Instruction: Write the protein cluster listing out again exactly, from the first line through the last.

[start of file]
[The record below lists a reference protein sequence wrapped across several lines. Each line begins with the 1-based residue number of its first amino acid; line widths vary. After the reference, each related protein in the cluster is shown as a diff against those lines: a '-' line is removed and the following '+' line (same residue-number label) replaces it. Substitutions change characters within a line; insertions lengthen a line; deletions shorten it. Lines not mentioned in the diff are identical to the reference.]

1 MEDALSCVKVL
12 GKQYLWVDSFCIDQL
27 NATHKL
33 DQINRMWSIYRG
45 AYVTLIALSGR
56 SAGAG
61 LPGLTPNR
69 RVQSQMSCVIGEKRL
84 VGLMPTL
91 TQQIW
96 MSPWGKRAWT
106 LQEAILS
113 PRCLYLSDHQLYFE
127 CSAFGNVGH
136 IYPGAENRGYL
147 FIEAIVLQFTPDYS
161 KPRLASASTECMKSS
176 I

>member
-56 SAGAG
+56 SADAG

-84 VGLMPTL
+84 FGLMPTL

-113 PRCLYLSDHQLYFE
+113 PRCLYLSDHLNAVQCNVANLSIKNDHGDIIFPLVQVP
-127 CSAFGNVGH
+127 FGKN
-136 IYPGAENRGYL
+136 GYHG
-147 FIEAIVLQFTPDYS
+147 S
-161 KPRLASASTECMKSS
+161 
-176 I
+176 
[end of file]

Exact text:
[The record below lists a reference protein sequence wrapped across several lines. Each line begins with the 1-based residue number of its first amino acid; line widths vary. After the reference, each related protein in the cluster is shown as a diff against those lines: a '-' line is removed and the following '+' line (same residue-number label) replaces it. Substitutions change characters within a line; insertions lengthen a line; deletions shorten it. Lines not mentioned in the diff are identical to the reference.]

1 MEDALSCVKVL
12 GKQYLWVDSFCIDQL
27 NATHKL
33 DQINRMWSIYRG
45 AYVTLIALSGR
56 SAGAG
61 LPGLTPNR
69 RVQSQMSCVIGEKRL
84 VGLMPTL
91 TQQIW
96 MSPWGKRAWT
106 LQEAILS
113 PRCLYLSDHQLYFE
127 CSAFGNVGH
136 IYPGAENRGYL
147 FIEAIVLQFTPDYS
161 KPRLASASTECMKSS
176 I

>member
-56 SAGAG
+56 SADAG

-84 VGLMPTL
+84 FGLMPTL

-113 PRCLYLSDHQLYFE
+113 PRCLYLSDHLNAVQCNVANLSIKNDHGDIIFPLVQVP
-127 CSAFGNVGH
+127 FGKN
-136 IYPGAENRGYL
+136 GYHG
-147 FIEAIVLQFTPDYS
+147 S
-161 KPRLASASTECMKSS
+161 
-176 I
+176 